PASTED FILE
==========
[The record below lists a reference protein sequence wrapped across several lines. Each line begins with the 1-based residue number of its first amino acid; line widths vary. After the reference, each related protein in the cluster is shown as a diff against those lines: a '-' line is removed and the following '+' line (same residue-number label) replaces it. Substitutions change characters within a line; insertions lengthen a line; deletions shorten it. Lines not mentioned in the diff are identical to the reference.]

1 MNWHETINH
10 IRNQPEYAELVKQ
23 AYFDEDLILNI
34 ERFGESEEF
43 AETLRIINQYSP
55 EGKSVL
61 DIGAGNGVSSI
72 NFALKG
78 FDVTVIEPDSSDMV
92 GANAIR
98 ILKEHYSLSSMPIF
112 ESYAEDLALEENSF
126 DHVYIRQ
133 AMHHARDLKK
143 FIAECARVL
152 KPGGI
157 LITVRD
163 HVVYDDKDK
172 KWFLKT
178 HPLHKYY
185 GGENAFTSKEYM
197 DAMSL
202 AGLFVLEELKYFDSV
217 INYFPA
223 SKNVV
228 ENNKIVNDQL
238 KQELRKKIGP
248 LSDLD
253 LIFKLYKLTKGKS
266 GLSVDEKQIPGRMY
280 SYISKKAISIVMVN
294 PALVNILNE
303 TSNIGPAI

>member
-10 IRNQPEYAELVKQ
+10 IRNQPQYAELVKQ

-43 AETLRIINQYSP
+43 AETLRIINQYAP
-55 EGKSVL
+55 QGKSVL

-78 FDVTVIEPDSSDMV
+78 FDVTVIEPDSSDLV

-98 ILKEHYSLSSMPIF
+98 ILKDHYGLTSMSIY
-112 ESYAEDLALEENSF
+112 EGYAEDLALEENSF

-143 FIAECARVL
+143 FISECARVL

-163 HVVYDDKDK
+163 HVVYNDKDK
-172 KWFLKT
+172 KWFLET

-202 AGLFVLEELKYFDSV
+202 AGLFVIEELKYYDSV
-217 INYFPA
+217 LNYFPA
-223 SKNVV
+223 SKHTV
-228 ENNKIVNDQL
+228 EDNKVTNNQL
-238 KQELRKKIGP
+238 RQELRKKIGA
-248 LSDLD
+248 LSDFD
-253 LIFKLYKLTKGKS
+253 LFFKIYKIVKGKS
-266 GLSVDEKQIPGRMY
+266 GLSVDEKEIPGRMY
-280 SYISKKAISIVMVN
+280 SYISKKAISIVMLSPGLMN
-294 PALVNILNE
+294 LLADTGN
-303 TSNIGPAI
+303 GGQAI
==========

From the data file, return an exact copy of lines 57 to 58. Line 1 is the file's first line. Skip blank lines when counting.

+217 LNYFPA
-223 SKNVV